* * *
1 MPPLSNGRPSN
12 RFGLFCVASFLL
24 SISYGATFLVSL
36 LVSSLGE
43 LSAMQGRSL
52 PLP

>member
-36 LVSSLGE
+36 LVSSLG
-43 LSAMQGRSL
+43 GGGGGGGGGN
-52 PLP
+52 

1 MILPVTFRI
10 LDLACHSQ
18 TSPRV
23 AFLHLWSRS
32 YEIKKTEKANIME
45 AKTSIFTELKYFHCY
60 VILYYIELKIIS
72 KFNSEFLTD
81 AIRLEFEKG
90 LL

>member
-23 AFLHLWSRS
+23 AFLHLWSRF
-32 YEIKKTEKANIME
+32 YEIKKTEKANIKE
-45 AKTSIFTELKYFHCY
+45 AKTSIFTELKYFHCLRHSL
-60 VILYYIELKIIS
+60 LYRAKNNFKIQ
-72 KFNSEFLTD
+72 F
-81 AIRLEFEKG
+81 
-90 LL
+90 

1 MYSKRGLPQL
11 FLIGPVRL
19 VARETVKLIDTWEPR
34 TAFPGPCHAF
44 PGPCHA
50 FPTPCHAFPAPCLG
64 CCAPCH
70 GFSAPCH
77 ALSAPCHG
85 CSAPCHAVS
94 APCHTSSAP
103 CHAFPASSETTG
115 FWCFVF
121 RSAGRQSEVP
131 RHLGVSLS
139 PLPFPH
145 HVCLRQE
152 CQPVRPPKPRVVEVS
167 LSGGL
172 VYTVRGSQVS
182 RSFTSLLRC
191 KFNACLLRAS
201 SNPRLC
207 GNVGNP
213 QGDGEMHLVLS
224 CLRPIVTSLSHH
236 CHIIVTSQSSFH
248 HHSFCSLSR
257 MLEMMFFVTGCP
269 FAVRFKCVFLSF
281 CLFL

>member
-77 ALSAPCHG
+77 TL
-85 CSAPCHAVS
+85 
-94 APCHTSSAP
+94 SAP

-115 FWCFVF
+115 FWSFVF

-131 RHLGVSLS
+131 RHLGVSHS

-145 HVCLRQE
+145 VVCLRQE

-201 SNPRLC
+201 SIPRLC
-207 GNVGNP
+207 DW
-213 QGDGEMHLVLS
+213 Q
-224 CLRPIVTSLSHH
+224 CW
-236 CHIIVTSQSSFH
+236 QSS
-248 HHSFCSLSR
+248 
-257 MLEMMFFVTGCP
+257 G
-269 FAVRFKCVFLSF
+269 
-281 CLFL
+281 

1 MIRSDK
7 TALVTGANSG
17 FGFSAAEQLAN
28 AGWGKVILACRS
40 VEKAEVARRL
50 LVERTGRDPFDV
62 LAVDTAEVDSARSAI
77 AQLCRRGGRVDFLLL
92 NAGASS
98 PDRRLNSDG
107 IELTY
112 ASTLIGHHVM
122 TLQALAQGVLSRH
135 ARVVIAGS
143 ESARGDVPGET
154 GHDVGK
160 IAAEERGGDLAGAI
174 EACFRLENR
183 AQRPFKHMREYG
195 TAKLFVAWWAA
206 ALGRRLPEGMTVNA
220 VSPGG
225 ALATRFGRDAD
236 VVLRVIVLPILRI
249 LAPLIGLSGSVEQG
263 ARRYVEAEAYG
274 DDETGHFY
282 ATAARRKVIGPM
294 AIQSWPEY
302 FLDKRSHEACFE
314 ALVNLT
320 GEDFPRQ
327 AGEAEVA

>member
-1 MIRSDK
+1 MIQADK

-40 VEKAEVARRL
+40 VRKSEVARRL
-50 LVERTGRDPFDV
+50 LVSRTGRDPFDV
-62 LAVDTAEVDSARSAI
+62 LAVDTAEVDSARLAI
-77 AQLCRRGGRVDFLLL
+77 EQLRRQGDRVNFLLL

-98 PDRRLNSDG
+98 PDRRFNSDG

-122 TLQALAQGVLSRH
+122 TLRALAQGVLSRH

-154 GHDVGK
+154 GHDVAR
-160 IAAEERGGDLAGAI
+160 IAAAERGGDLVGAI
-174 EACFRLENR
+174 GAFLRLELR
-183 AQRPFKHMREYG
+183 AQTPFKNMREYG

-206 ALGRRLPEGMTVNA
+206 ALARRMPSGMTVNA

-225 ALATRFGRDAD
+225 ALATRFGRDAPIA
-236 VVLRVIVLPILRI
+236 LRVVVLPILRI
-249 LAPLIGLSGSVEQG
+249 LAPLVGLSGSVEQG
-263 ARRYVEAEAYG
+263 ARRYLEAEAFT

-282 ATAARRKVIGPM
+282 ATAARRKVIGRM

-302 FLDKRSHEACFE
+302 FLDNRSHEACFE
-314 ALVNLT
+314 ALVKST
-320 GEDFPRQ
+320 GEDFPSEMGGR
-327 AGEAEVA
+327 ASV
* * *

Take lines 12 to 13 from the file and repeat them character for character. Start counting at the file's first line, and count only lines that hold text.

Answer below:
-52 PLP
+52 